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Pakistan extradites Bali bombing suspect Umar Patek to Indonesia

The arrest of Islamist militant Umar Patek is raising questions about how best to prosecute militants suspected of cross-border terrorism.

By Correspondent / August 11, 2011

Armed officers stand guard outside a police compound where Indonesian militant Umar Patek is detained in the outskirts of Jakarta, Indonesia, Aug. 11. Patek, who allegedly made the explosives used in the 2002 Bali bombings, returned to his homeland under tight security Thursday, more than six months after he was captured in northwest Pakistan, officials said.

Irwin Fedriansyah/AP

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Jakarta, Indonesia

Pakistan repatriated militant Umar Patek to Indonesia on Thursday, nearly seven months after the Bali bombing suspect was captured in Abbottabad, the same Pakistani city where US Special Forces killed Osama bin Laden in May.

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Upon Mr. Patek’s return, the head of the country’s anti-terrorism agency, Ansyaad Mbai, told local media that the Javanese-Arab militant had admitted to making the bombs used in the 2002 Bali bombings that killed 202 people, mostly foreigners.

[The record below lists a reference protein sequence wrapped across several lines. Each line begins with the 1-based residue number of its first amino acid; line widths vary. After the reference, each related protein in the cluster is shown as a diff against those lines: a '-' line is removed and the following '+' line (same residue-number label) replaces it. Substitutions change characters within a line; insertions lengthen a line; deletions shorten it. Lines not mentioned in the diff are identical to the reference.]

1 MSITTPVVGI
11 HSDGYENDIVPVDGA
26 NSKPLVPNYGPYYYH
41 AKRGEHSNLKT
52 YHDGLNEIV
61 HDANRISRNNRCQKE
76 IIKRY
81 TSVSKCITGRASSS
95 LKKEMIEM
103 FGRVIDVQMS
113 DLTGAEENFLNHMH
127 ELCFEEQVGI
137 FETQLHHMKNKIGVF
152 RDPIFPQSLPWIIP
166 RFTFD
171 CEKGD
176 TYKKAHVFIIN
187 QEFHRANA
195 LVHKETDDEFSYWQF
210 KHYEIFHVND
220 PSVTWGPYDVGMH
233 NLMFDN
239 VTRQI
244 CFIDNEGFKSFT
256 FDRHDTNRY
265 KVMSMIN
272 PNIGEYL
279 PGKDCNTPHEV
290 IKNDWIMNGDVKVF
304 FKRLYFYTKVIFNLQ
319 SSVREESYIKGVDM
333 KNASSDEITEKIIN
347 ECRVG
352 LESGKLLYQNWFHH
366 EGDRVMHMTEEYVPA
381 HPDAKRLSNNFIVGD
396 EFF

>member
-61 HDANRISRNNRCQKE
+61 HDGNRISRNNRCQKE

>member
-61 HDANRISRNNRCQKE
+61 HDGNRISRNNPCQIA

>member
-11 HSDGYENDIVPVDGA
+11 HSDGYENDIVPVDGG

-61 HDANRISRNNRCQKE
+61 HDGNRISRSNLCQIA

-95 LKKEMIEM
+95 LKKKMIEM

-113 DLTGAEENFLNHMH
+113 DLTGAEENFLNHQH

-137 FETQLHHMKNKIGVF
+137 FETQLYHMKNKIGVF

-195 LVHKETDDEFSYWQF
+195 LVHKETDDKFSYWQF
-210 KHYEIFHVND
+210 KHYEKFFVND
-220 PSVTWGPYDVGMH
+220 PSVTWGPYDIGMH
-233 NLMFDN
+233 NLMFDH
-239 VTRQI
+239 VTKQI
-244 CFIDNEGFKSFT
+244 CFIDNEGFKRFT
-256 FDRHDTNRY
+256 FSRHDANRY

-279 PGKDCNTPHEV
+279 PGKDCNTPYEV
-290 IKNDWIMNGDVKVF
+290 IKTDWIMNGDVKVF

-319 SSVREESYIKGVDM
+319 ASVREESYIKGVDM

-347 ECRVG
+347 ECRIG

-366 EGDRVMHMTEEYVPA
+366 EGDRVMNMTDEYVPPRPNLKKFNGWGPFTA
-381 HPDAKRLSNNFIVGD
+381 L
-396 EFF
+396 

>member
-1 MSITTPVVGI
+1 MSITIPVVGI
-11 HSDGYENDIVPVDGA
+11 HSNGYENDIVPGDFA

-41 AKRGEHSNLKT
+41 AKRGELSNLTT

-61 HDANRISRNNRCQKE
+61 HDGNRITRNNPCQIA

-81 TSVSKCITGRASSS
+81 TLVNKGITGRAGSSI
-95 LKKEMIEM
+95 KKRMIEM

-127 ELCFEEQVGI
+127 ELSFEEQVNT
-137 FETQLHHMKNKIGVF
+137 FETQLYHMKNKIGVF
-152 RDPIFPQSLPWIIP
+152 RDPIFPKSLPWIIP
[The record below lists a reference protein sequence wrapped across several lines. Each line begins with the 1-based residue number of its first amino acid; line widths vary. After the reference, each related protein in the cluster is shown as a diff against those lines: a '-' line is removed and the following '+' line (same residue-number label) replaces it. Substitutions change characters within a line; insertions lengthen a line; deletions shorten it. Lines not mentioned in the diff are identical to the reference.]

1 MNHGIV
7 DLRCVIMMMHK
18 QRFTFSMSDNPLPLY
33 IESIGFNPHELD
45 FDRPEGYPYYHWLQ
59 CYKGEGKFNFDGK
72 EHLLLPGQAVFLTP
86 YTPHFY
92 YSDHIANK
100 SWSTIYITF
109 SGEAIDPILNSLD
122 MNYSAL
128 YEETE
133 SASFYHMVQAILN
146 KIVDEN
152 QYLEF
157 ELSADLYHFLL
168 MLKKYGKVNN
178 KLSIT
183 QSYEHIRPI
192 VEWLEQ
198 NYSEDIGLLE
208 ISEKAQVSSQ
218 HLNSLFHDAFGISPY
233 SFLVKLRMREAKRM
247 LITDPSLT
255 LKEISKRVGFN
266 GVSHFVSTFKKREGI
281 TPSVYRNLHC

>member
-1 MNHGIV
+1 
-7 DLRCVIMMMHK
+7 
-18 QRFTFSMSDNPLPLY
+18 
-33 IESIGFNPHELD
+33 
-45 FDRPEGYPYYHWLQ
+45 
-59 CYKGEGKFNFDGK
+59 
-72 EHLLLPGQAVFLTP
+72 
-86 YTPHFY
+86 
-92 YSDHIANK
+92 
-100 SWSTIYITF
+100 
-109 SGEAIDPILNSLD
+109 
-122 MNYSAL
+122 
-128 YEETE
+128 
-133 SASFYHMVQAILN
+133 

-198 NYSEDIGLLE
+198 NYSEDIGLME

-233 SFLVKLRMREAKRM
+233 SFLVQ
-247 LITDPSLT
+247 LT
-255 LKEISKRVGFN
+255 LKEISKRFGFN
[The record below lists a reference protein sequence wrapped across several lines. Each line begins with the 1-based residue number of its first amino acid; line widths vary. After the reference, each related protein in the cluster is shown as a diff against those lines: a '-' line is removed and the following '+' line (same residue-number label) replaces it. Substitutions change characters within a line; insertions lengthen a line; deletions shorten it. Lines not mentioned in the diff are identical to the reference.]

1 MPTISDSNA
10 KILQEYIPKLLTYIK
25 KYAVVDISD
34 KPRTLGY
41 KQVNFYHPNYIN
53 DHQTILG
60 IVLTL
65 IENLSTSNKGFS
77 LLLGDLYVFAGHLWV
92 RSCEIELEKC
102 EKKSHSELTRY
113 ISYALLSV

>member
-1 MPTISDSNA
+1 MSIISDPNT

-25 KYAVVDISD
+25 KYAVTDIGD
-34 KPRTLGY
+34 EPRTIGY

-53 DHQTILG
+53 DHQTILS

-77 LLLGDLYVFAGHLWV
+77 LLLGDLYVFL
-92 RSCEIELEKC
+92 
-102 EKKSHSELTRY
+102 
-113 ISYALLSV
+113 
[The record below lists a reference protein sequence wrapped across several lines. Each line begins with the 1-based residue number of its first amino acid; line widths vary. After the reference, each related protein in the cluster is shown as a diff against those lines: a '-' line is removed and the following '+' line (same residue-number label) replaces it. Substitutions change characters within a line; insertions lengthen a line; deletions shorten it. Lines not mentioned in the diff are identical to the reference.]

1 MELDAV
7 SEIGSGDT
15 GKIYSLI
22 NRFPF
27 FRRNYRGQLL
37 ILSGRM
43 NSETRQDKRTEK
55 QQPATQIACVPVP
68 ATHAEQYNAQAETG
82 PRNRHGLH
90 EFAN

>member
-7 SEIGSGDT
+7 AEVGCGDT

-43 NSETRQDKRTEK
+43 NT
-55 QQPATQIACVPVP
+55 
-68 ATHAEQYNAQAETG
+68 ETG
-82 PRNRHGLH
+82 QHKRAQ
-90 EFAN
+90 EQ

Patek’s arrest has stirred concerns about how best to prosecute militants suspected of cross-border terrorism. His co-conspirator in the Bali bombing, a militant known as Hambali, is currently at Guantanamo Bay, awaiting trial after being arrested in Thailand in 2003.

Initially, Indonesian officials feared Patek could walk free if he was returned to Jakarta, since a robust anti-terrorism law enacted in 2003 could not be applied retroactively to punish Patek for his alleged role in the Bali bombings.

“We want to ensure he will be responsible for all the alleged terrorist acts he has perpetrated,” said Foreign Ministry spokesman Michael Tene. “Once our security apparatus had built up the case and we felt we had a strong case to bring him to justice, then we started the process to bring him back.”

Officials here now say Patek could be charged with premeditated murder and tried under the criminal code and emergency law 12, which prohibits the possession and use of explosives.

“That could get him a stiff sentence,” says Sidney Jones, a senior analyst with the International Crisis Group, which monitors security issues in Indonesia.

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